Exactly. Otherwise you’re just giving them some advice because it sounds good. And you’re like, well, I get my fee either way. So I don’t really care. But my biggest thing is that like everybody, 99% of my clients pay me a monthly subscription. Some, a couple of AUM above that subscription level. But like, they’re paying me for advice. So I tell them like, this is a successful relationship if you’re living the life you want, hitting your goals. If you’re not, but just your assets are growing then this isn’t a successful relationship. So if I don’t own that part, then you know, I’m not really doing my job. And so like accountability is a part of it in every single step. Like our annual review is it’s annual review, again, update new goals, new financials. Here’s the one page plan, the next meeting, and then have an accountability meeting again.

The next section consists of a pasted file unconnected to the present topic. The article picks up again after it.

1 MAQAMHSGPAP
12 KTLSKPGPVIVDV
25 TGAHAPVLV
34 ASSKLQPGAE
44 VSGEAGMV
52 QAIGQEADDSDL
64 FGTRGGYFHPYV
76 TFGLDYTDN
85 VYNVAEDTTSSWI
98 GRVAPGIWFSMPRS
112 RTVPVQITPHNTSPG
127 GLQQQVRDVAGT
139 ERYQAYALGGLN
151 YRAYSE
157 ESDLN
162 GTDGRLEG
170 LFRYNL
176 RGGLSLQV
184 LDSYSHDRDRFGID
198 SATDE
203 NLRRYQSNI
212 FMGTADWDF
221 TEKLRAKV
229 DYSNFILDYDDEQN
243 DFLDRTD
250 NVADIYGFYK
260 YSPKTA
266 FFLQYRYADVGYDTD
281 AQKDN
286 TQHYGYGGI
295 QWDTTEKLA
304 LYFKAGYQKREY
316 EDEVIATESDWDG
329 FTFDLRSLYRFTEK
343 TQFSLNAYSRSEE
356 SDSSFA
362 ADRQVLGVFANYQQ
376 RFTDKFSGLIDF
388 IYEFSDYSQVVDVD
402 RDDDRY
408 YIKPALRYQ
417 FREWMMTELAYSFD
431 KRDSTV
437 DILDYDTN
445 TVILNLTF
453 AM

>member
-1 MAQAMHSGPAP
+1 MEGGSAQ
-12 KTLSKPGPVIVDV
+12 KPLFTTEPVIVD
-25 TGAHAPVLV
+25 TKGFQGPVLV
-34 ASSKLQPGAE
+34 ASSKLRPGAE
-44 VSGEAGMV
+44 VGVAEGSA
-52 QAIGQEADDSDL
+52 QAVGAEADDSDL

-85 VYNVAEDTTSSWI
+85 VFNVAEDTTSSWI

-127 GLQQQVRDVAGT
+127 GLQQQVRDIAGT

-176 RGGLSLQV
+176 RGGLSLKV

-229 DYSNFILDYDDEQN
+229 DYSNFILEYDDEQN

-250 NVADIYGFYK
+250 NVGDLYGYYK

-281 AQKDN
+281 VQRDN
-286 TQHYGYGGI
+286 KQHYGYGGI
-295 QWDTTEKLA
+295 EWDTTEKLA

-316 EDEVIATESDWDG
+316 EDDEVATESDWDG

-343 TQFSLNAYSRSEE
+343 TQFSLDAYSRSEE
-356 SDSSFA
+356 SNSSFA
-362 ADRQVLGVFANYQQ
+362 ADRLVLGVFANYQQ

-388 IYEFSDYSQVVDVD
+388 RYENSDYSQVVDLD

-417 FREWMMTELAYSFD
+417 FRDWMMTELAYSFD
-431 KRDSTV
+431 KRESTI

And so we always are just having accountability meetings to make sure that everything is done. I even have clients that like, you know, I have a new client. He makes, he’s like 29 makes like $200,000 a year. Spends all of his money. For accountability for us is that I’m like, he, he can not move money from his online savings. Cause it’s been a problem where he just saves it and moves it back, that he cannot move that money over without a call to me. And if he doesn’t call me and he starts moving it over, then he’s fired as a client because there’s no reason for me to be there and help them try to do things and then never get them accomplished because, and he’s asked for that accountability piece. And so I always equate this to working out, like if everybody just needed a workout plan then they would be ripped to have a six pack and be in shape, then they would be good.